“Something happened to Billy,” Mrs. Reilly recalled thinking. “They know about it, and he’s here to tell us.”

Instead, the agent asked if Billy was home. When the Reillys said he was in Russia, Agent Reintjes seemed surprised. He began asking questions, probing for details.

Over the next months, Agent Reintjes returned a half-dozen times. He asked for the laptop and phone the FBI had given Billy. He also wanted to retrieve Billy’s phone bill as soon as it arrived.

Agent Reintjes brought colleagues who assured the couple that the world’s leading investigative agency was on the case. “They’ll find him,” Mrs. Reilly recalled thinking. “We don’t have to worry.”

Then the Reillys found another phone Billy had used. It contained text messages between Billy and a contact named “Tim.” The number matched the one on Agent Reintjes’s emails to Mrs. Reilly.

The parents scrolled through the texts and found a series of perplexing exchanges suggesting the FBI agents knew all along about their son’s trip.

As Billy prepared to leave for Russia, Tim had sent a text in early May 2015.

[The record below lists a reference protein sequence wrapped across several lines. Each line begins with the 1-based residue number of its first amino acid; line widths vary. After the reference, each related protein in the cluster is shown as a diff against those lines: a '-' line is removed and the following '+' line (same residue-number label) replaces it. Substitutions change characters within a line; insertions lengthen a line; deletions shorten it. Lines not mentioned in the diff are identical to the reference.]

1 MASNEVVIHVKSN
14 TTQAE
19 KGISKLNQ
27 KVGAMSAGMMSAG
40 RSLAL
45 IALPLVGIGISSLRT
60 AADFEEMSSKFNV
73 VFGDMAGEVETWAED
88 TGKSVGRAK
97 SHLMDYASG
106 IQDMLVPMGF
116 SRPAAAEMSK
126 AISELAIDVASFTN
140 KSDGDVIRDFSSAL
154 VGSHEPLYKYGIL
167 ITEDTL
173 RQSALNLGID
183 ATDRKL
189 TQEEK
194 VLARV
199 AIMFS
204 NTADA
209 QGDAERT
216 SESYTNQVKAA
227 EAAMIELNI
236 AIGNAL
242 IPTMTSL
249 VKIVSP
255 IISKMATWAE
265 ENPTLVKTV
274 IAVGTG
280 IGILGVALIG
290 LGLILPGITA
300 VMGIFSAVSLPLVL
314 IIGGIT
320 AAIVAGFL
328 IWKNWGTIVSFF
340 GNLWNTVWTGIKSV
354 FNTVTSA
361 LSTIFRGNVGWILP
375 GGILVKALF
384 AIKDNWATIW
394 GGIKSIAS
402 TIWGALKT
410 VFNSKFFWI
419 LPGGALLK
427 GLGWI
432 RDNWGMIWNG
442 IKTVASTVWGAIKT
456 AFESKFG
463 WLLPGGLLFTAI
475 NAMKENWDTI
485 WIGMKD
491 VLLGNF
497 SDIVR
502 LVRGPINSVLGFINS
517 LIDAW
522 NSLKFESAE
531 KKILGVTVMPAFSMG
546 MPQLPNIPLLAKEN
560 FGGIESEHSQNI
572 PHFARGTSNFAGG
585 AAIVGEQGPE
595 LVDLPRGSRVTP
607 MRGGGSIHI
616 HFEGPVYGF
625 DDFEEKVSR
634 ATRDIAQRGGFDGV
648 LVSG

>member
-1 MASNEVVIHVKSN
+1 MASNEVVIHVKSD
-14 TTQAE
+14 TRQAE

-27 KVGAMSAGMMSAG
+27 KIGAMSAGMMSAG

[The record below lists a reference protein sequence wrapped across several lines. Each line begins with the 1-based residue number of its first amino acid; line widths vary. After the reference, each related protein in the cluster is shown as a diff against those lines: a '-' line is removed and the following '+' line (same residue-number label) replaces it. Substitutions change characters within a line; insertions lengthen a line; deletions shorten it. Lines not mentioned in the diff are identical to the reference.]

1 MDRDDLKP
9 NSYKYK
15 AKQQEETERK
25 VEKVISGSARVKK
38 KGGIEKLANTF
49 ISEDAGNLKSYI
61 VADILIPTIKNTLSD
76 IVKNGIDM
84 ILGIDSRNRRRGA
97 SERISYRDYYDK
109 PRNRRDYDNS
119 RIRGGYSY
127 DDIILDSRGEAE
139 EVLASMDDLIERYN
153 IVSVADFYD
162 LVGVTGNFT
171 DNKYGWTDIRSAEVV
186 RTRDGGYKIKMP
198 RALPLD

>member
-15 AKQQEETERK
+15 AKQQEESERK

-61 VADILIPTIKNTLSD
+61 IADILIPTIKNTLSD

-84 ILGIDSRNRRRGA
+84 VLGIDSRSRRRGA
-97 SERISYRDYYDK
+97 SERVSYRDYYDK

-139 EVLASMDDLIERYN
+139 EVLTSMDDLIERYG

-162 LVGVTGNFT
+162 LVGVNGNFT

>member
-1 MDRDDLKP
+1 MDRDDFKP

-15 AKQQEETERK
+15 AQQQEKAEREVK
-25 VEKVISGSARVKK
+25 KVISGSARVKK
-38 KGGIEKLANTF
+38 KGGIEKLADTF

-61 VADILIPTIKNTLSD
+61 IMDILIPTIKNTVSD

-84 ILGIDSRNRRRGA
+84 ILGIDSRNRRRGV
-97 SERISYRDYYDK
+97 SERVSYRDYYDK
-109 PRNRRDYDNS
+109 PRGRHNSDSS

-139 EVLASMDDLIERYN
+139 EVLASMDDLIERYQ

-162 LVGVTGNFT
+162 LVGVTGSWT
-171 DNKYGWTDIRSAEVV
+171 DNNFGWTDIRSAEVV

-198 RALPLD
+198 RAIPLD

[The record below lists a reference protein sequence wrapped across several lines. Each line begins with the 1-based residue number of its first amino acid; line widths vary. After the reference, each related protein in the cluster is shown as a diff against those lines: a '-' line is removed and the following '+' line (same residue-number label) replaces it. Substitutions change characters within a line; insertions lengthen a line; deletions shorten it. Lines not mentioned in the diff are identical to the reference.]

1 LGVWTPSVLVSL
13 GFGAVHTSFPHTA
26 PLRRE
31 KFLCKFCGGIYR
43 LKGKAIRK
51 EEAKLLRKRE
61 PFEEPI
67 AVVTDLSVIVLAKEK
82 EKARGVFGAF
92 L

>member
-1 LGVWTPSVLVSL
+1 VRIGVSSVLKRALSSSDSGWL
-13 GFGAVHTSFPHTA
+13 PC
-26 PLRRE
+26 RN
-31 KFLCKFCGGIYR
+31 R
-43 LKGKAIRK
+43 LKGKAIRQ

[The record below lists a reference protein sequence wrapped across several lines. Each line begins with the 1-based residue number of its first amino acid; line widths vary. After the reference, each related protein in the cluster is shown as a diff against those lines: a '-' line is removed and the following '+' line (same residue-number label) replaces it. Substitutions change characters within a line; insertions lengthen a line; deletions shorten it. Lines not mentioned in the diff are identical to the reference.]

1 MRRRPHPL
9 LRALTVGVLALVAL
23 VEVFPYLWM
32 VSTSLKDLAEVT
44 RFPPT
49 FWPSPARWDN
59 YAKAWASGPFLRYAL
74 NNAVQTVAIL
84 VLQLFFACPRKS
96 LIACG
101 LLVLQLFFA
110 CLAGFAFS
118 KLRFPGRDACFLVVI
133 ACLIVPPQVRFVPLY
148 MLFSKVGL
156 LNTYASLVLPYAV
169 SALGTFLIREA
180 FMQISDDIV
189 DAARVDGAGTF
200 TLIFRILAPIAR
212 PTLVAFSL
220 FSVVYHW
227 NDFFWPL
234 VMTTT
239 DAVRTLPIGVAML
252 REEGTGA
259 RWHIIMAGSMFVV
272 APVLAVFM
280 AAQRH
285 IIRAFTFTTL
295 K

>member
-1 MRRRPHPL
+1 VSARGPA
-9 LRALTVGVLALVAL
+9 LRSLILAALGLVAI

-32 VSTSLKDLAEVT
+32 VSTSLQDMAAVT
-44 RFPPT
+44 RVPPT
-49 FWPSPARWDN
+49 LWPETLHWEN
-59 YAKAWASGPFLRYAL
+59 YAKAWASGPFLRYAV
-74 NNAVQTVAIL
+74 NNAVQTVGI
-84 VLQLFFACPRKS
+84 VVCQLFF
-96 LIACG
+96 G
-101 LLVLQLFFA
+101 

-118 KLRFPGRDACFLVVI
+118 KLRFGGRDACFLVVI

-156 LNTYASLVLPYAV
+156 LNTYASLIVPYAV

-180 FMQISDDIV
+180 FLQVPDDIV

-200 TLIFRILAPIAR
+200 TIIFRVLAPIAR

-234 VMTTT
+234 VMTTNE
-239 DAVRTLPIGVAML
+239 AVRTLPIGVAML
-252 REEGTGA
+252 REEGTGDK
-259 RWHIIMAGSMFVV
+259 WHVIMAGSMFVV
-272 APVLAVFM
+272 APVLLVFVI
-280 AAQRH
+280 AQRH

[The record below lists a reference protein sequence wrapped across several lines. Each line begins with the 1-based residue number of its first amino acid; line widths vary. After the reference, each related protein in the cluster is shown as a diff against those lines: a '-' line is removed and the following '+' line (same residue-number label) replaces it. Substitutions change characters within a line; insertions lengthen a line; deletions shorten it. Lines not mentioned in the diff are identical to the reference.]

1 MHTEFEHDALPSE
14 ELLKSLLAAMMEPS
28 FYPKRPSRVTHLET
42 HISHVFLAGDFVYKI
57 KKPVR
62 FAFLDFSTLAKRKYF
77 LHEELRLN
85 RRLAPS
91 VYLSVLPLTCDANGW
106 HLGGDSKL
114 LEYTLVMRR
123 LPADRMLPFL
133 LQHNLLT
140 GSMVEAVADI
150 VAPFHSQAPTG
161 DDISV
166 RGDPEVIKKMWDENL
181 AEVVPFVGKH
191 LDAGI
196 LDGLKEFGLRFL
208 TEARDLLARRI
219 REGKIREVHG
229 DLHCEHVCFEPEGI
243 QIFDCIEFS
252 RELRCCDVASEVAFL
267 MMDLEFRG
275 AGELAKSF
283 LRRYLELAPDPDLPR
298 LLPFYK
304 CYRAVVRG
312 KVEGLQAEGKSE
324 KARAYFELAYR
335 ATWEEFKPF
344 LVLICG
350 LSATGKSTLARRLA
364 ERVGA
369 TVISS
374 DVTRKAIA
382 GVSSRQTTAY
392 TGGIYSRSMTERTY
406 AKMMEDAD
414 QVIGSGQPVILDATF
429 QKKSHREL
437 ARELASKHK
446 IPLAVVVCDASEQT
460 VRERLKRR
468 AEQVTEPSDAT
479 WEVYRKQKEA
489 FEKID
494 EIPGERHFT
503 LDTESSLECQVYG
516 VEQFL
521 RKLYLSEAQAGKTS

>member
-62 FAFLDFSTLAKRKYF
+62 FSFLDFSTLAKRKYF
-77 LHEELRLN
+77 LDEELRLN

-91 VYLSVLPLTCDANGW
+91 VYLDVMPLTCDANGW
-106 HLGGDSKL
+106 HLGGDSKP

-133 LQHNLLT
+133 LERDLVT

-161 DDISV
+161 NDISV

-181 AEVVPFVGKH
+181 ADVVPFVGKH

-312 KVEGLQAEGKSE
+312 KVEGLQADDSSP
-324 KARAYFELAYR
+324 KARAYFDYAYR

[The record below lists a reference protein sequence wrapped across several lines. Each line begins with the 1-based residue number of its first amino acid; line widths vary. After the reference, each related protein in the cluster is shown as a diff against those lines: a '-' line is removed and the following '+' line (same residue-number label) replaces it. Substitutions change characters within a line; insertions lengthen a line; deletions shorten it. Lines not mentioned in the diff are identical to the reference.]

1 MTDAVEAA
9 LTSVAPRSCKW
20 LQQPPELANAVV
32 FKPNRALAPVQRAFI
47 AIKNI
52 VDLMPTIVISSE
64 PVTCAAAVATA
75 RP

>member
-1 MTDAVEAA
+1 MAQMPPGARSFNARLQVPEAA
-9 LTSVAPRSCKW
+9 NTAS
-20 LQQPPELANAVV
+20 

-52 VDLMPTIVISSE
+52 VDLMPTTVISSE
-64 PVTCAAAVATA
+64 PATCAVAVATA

“Do you have your trip itinerary yet.”

“I’m still waiting on visa,” Billy replied.

Two days before Billy flew to Moscow, Tim arranged a face-to-face meeting and wrote, “Bring your travel info.”

The Reillys couldn’t understand why Agent Reintjes hadn’t told them.

. . . .

The FBI’s counterterrorism work grew to preventing attacks. To help, the agency recruited workers like Billy Reilly, part-timers with the right skills to infiltrate terror or criminal networks, either in person or through online chat rooms and social media.

These sources work in a dangerous world, with little training and fewer of the institutional protections afforded full-time FBI agents. They draw no government benefits beyond an occasional paycheck and a pat on the back. Yet they are critical to the FBI’s work to see plots in the fog of international jihad.